A short introduction to the little known Religion Class Program

By September 3, 2008

Through my work as a researcher for the Education in Zion Project at BYU, I have become acquainted with one of the lesser known auxiliaries of the Church called the Religion Class program. To date, the only substantial work on the classes was an article written by Michael Quinn for the Utah Historical Quarterly in 1975. Other authors like Thomas Alexander (Mormonism in Transition) and Scott Esplin (Education in Transition, Ph.D. Dissertation 2006) have briefly dealt with the classes, but their treatments of the subject have remained limited. Considering the fact that the Religion Classes were an important auxiliary of the Church for nearly 40 years (1890 to 1929), this whole in our history seems quite remarkable. In my research for BYU and my thesis research, I have found the classes to play an important role in transition era Mormonism and turn-of-the-century Utah. Hence, I thought I would provide you all with a brief overview of some of the important aspects of this interesting auxiliary.

Begun in 1890, the Religion Classes were developed by the General Board of Education in response to the Utah Free Schools Act and the difficult economic conditions that existed during the Depression of the 1890s. Originally, the classes were designed to provide weekday religious instruction to LDS children because the Church couldn’t afford to build and maintain elementary schools. There was also the hope that they would serve the growing population of LDS teenagers who were unable to attend one of the Church run secondary academies (schools such as Ricks, BYA, Weber, etc.), though this hope never really materialized.

The classes would meet once a week for an hour following the regular school day, and were often taught in the public school building by the public school teacher if that teacher was LDS. This close relationship with the state schools created problems with parents of other faiths and with the government which were brought up during the Smoot hearings, and culminated in a 1905 letter from the First Presidency instructing the classes to be held in some other location so as to avoid further troubles.

Other troubles plagued the classes throughout their history because of the program’s close resemblance to the Primary program, which was also held on weekdays following school. Friction developed between these two auxiliaries, leading some bishops to refuse to organize Religion Classes in their wards. This problem continued throughout the history of the program, and only a year before the program’s dissolution, Heber J. Grant threatened to release any bishop in the Church who refused to organize the classes. Beginning in 1906, the Church made an effort to correct these problems by organizing its first correlation committee, but little progress was made in this regard. And the program was finally terminated in 1929 with the Primary taking over full responsibilities for the children of the Church.

I find these classes to be fascinating for several reasons. First, they represent the Church’s first major effort to provide supplementary religious education to children in public schools. While this may not sound impressive today, this was an important concession for the Church to both allow and encourage the participation of its children in the public schools. Prior to this time, there had been a deep seated fear that such participation would lead the children to reject their religion, particularly if they were being taught by “gentile” teachers. This decision represented a partial acceptance by the Church of the wider American culture which they had rejected prior to this time. At the same time, it reflected an unwillingness of the Church to fully adopt American culture by continuing to exercise their influence within the public schools. Second, the difficulties experienced in the administration of the classes demonstrates the uniqueness of each ward and reminds us that there is greater diversity in Mormonism than we sometimes attribute to it. Finally, these classes were a precursor to the present seminary and institute systems. In many regards, I believe that Joseph F. Merrill’s creation of the first seminary was in direct response to some of the failings of the Religion Classes. Rather than pressing for early morning or after school classes, Merrill was emphatic that the classes be held during the school day at an off campus location. It is also fascinating to me that Merrill did not ask that the seminary be made into an auxiliary of the Church, but that it would maintain a separate identity so as to avoid conflicts with the other auxiliaries.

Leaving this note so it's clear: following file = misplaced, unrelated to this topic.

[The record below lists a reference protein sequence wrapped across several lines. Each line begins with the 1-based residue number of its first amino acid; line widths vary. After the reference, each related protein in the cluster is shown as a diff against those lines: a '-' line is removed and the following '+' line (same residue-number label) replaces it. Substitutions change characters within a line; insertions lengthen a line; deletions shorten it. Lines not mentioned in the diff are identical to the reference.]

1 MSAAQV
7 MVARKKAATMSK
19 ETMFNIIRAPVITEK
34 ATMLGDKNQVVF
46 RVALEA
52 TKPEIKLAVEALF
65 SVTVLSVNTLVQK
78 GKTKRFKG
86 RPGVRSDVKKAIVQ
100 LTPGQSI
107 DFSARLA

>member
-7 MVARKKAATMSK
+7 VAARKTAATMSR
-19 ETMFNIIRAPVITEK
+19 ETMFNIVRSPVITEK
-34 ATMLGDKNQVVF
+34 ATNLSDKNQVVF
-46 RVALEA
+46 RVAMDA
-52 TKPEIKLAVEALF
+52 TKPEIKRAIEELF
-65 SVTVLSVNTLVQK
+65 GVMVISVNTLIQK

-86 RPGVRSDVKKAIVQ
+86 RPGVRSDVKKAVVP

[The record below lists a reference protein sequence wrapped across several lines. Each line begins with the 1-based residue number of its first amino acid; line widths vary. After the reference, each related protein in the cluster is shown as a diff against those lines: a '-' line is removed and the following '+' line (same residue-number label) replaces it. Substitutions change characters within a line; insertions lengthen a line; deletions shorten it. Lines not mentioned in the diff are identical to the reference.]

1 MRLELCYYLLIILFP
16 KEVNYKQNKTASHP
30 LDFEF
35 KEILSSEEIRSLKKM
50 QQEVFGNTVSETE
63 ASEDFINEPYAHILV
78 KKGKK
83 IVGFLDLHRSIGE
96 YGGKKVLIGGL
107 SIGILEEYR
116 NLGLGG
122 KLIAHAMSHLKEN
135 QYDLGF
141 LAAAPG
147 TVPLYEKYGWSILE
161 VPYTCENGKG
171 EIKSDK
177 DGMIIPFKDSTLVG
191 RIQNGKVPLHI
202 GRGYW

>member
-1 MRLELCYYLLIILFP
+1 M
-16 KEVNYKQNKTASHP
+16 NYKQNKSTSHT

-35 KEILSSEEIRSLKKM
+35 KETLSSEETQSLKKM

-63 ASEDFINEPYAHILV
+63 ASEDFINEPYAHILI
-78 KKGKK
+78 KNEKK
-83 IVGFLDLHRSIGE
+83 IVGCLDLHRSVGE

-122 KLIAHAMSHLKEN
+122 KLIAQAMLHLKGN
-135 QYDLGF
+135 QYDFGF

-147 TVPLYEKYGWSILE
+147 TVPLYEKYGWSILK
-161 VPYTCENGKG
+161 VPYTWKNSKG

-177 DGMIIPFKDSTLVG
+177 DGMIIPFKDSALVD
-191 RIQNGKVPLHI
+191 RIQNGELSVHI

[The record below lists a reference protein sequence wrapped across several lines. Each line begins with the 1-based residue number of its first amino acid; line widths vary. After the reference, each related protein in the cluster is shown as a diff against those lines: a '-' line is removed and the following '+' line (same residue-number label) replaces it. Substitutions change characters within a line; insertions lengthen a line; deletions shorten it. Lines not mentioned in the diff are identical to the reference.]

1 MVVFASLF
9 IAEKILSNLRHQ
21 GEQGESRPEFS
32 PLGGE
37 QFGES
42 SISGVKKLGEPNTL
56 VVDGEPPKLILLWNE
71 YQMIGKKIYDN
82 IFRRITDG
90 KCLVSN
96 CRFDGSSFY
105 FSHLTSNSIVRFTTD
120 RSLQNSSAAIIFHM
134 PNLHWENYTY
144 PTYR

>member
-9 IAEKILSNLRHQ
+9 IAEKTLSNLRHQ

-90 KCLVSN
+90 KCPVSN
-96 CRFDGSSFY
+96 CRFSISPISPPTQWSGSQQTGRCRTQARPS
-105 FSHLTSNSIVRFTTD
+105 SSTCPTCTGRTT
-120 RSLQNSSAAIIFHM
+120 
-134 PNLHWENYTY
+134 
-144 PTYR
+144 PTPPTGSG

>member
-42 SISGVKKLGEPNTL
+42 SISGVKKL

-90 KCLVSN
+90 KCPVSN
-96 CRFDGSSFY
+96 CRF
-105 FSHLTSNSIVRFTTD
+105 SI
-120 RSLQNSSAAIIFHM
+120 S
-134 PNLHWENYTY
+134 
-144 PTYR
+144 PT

Article filed under Miscellaneous


Comments

  1. If by “one of the lesser known auxiliaries of the Church” you mean that I’ve never heard even a whiff of it or about it then you’re right on. Thanks for introducing me to this part of the history.

    Comment by Edje — September 3, 2008 @ 3:52 pm

  2. Second, the difficulties experienced in the administration of the classes demonstrates the uniqueness of each ward and reminds us that there is greater diversity in Mormonism than we sometimes attribute to it.

    This idea has been sticking out more and more to me the more I study Mormon history, particularly during the “transition” period. Who would have thought we weren’t just a monolith always following the Prophet?

    Nice post, btw.

    Comment by Ben — September 3, 2008 @ 3:58 pm

  3. Wonderful stuff, Brett. Do you know how these Mormon efforts at supplementary religious instruction for public school students compares with the initiatives of Protestants, Catholics, and/or Jews in America at the same time? Were there similar efforts made by those groups?